He concluded by summarising that:
1. Existing laws were sufficient to address abuses.
2. Enforcement was lacking and specific enforcement mechanisms needed to be created or bolstered.
3. Piecemeal or poorly thought out regulations would give rise to worse problems.
4. BUSA supports the co-regulatory framework as the only sustainable option for control of the industry.

Metal and Electricity Workers Union of South Africa (MEWUSA) submission
Mr M Sebei said that coming to Parliament had reminded him of the things that had been fought for in the liberation struggle. Labour brokers did play a role in exploiting people and some of their practices were “barbaric”. This discussion about labour broking was long overdue.

In MEWUSA’s view this was an opportune time to talk about the issue given the context of economic crisis. This sort of climate would result in attempts by the capitalist class to exploit workers. It was MEWUSA’s view that the process of labour broking should be totally liquidated.

Labour brokers added no value to the process of production and were “parasiting like bloodthirsty ticks” on the surplus value emanating from the productive process. Labour brokers were a device of employers who were trying to flout the Labour Relations Act.

Labour brokers resulted in poor workplace conditions, from wage levels to workplace safety. The main providers of work were by definition not the people who were in control of the workplace, and thus those people had no obligation to the workers. This was linked to the absence of necessary training which then exposed workers to health hazards. This resulted in human suffering: physical, emotional and economical. Labour brokers attempted to maximise profit at the expense of human beings. Labour broking was a reversion to the “dark days”.

He concluded that labour brokers undermined the struggle for a decent wage. It rendered workers unable to fight for a better wage. The existence of a labour broker meant that heavy deductions were made from workers which resulted in meagre earnings. It was always difficult for workers to access advice and assistance like that which was provided by unions. This resulted in the loss of benefits for workers. The conditions of the working people were worsening despite high levels of profit earnings. MEWUSA wanted labour broking to be liquidated and thus submitted that Parliament should pass legislation that brought this “scourge of capitalist exploitation” to an end, which was in the interest of sound labour relations for the country.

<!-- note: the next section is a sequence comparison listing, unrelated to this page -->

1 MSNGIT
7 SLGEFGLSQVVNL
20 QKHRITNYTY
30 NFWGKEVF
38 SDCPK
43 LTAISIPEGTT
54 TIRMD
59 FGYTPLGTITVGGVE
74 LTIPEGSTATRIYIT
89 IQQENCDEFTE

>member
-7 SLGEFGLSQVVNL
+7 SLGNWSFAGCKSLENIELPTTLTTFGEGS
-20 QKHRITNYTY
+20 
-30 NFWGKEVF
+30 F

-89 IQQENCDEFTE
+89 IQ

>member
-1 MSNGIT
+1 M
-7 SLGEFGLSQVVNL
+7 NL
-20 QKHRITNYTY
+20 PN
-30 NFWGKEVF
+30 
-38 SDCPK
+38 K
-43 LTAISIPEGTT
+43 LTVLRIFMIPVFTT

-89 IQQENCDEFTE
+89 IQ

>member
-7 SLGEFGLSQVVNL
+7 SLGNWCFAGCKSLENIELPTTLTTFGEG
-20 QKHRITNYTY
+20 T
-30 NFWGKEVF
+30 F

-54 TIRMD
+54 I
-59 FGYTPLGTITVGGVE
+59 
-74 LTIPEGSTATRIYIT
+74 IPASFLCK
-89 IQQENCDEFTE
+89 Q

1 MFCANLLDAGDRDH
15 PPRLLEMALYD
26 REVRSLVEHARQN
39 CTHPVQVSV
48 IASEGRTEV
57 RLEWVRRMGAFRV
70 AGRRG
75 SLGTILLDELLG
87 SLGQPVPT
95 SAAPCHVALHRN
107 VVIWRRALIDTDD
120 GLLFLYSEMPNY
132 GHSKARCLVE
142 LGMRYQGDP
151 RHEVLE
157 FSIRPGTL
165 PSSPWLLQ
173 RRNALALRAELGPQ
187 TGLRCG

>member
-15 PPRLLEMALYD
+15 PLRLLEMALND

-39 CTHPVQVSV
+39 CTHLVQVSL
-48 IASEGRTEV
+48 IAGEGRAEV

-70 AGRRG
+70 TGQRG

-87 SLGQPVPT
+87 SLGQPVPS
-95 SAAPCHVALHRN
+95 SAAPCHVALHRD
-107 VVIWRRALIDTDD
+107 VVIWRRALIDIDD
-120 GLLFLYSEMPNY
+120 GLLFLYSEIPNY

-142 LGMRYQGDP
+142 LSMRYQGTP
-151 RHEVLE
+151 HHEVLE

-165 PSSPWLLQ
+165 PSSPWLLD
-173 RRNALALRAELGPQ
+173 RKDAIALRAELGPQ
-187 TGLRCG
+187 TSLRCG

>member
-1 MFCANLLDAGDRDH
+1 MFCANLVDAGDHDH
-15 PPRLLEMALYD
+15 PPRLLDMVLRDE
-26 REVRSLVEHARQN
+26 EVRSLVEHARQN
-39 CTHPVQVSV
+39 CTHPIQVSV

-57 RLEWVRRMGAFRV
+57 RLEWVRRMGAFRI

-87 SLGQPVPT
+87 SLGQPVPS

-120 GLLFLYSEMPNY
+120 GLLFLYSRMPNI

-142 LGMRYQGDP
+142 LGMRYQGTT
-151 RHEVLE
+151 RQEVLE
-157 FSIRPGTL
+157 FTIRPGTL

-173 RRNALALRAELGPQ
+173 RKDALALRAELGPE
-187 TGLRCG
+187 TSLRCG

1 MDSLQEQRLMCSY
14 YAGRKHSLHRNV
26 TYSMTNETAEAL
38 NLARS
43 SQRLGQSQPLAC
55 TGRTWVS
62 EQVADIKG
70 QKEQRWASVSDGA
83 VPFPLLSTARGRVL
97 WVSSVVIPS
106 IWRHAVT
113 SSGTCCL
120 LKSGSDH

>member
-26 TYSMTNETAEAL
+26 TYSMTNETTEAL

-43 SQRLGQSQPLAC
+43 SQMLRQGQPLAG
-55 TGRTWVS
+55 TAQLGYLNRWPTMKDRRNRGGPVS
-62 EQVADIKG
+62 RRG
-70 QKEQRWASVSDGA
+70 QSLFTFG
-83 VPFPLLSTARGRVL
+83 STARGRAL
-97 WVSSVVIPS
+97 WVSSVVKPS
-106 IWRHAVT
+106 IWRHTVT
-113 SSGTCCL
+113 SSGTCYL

Mr Komphela said that BUSA was of questionable character. He was aware the labour broking phenomenon was not unique to South Africa, and that the unions were saying that it was a foreign thing that had been brought into South Africa. BUSA was saying that they performed rigorous personality testing before deploying people, but he expressed disbelief that BUSA had trained or skilled those workers. There was very little evidence of human development, and he asked for empirical evidence that BUSA was providing these skills. He informed BUSA that the DOL had never introduced regulations without comment. Documents were widely discussed. Regulations were not drawn up by the Minister alone, or Parliament. There was no need for BUSA to attempt to scare people.

Mr M Gona (ANC) said that labour brokers had acknowledged that there was a problem in the industry and had called for regulations, including self-regulation. He asked why then did BUSA have grave concerns about the regulations proposed. They had also made reference to the national importance of labour broking. Labour brokers seemed to be taking on the responsibilities of employers and in his view this should not be done by labour brokers, but by employers. It was something done by labour brokers to maximize their profit.
There were people who raised the issue of the constitutionality of banning labour brokers. He asked if in the view of BUSA it was unconstitutional, and if so, they should explain how this was.

Mr Nyekemba said that BUSA had provided them with a number of figures, but these figures did not clarify their role in business. BUSA had said that labour brokers had said that they were there to facilitate, and that facilitation and employer status were two different things. They had mentioned skills development of school leavers. It was his assumption that they were referring to learnerships and asked how they were involved in this. Labour brokers were not employers and he asked for comment on this. The definitions of labour brokers as employers was not recognised by legislation.